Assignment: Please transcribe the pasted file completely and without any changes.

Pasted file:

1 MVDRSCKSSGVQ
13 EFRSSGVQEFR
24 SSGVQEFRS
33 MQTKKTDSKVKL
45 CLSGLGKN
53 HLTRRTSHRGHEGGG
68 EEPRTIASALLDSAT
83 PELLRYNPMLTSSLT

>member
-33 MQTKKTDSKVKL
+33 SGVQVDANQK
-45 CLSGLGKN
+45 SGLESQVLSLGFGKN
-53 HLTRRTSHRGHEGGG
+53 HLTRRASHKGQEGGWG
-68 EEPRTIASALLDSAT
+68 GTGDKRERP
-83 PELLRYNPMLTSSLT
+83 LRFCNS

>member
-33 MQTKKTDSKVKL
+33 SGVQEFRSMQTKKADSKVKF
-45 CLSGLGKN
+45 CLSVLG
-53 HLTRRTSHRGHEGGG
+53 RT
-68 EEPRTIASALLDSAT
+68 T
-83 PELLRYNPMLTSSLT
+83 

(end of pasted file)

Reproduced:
1 MVDRSCKSSGVQ
13 EFRSSGVQEFR
24 SSGVQEFRS
33 MQTKKTDSKVKL
45 CLSGLGKN
53 HLTRRTSHRGHEGGG
68 EEPRTIASALLDSAT
83 PELLRYNPMLTSSLT

>member
-33 MQTKKTDSKVKL
+33 SGVQVDANQK
-45 CLSGLGKN
+45 SGLESQVLSLGFGKN
-53 HLTRRTSHRGHEGGG
+53 HLTRRASHKGQEGGWG
-68 EEPRTIASALLDSAT
+68 GTGDKRERP
-83 PELLRYNPMLTSSLT
+83 LRFCNS

>member
-33 MQTKKTDSKVKL
+33 SGVQEFRSMQTKKADSKVKF
-45 CLSGLGKN
+45 CLSVLG
-53 HLTRRTSHRGHEGGG
+53 RT
-68 EEPRTIASALLDSAT
+68 T
-83 PELLRYNPMLTSSLT
+83 